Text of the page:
How NC, Congress, Sajjad Lone and others conspired together to see Mahbooba Mufti out of the political isolation
Kashmir Reacts analysis
Till the other day, she was a political outcast, her party in complete disarray, MLAs ridiculing her publicly, and for a man in the streets, she was the most detested one. But on Monday, when Mahbooba Mufti, in response to what she said her well wishers’ advice to take legal recourse against the dissolution of the state assembly, said that she would go to the peoples’ court (face elections) against the dissolution, it spoke of her renewed confidence and self-assurance in the changing political scenario of the state.
Mahbooba Mufti undoubtedly is the biggest beneficiary of the drama staged in Kashmir political theatre, last week. In it she found a corridor to steer herself out of the political hibernation she was dumped in by the BJP in June this year after dislodging her from the government. She is back on the centre-stage. Interestingly, it is her staunch adversaries—Sajjad Lone, Omar Abdullah, Congress leaders, rivals within her own party—who ‘conspired’ together to help her out, directly or indirectly. That speaks of the unpredictability of the Kashmir situation.
Turning heroes into villains and conversely villains into heroes is not new in Kashmir.
In late 80s and early 90s during the embryonic days of militancy, the most hated names one would ever hear in Kashmir streets were Shiekh Mohammad Abdullah and Mufti Mohammad Saeed. Armed police guards were deployed around Abdullah’s grave to protect it from the wrath of those very people, who once used to call him ‘Bub’ (grandfather) and Sher-e-Kashmir. ‘Mufti’en Qabre, Kashir e nebar’ (Mufti would not be allowed even to be buried in Kashmir) was another popular slogan reverberating in Kashmir along with “hum kiya chahte azadi’. In the coming years, we saw Shiekh Abdullah’s son Farooq Abdullah and grandson Omar Abdullah being voted to power: Mufti Mohammad Saeed becoming chief minister twice and his daughter Mahbooba Mufti holding the highest seat of power till a few months back.
Mahbooba Mufti would not have dreamed ever that it would be her archrivals who ultimately would help her restore political dignity in the pro India political camp. PDP’s sulking MP, Muzaffar Hussain Baigh gave a flip.
It is in fact Baigh’s repositioning in state politics that precipitated her come back.
Baigh on November 20, announced support for Sajjad Lone’s “third front” saying that he was ready to join it if it takes shape. Sajjad Lone had been trying to weave together a front—third front—against National Conference and PDP hegemony ever since Mahbooba Mufti was dislodged from power. Sajjad shook the National Conference by making intrusions into its stronghold Srinagar by capturing the Srinagar Municipal Corporation through proxy candidates.
One may argue that it was the absence of NC and PDP that saw Sajjad Lone’s foray in the summer capital. But that is how politics works. Politicians do not always thrive or deflate on their performance. It is usually the weaknesses or strong points of the opponents that makes one a good or bad politician. When NC and PDP announced boycott of the elections, Sajjad Lone took it as opportunity to make strides into Srinagar.
Most of the politicians and political parties, presently operating in Jammu and Kashmir with pro India agenda, are the by-product of the politics of boycott.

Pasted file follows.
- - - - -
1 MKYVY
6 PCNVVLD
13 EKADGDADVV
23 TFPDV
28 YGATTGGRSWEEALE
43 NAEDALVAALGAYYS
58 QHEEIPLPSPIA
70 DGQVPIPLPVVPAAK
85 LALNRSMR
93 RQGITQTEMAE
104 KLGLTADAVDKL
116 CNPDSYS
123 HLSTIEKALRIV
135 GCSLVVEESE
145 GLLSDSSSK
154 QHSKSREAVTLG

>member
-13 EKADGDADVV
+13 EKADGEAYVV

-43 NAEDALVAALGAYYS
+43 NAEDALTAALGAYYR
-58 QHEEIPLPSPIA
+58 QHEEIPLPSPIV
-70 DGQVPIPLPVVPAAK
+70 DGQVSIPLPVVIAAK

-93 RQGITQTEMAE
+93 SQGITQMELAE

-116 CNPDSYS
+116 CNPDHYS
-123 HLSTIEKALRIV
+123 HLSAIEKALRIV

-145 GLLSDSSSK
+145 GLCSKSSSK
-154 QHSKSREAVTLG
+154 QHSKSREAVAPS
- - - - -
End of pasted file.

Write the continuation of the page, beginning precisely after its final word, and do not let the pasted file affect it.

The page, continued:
Many MLAs and ministers (since 1996) would never have thought of ever becoming Panchayat members had there not been the politics of boycott in force. PDP, Engineer Rasheed, Communists and several other so called politicians and MLAs owe their existence exclusively to the absence of other people in the arena. They got an opportunity and exploited it well to their advantage.
So did Sajjad Lone
This had emboldened him to go ahead with a political alliance that could provide an alternative to the NC and PDP. Vacillating between “yes”, “no”, it finally got to be happening when Baigh put his weight behind Lone. That got Mahooba Mufti and Omar Abdullah together to preempt the move. The formation of the government was the most effective way of blocking Sajjad’s way forward. They got Congress too in loop. Interestingly, Congress kept Azad out of the project. It was, instead, Ambika Sony, who played the game for NC, PDP. Though the government formation could not materialize but the objective they wanted was achieved. The dissolution of assembly was a bigger master stroke than the formation of the government.
Sajjad Lone, who, till yesterday, was focus of all political attention by positioning himself as a strong contender for chief minister’s post has all of a sudden turned into a villain. This new scene on the valley’s political landscape will develop in more revealing way in the days to come as the din over the assembly dissolution would die down, and the political parties will begin to focus on elections.
No doubt, Sajjad is still a star among his supporters in his family bastion Handwara and Kupwara but his attempts to meander into outside territories in order to expand his pocket borough has hit a roadblock. Some of his close aides say that it is not permanent. He will again emerge the way he sees himself. Sajjad had wooed an assorted bunch of legislators from the PDP, Congress and NC for his ‘third front’—the immediate aim of which was to form the government.
Reportedly, Sajjad’s coronation was only a matter of time.
But after the dissolution of assembly, barring Imran Ansari, none of them has come forward in support of Lone. Sajjad was also trying to revive his party in the original form his father late Abdula Gani Lone had founded, and he was in touch with most of the north Kashmir leaders who had left the Peoples’ Conference to join other parties—NC, PDP, Congress. Many of them had reportedly agreed to join the “north Block”.
However, that all seems to have dashed into dust, at least, for now.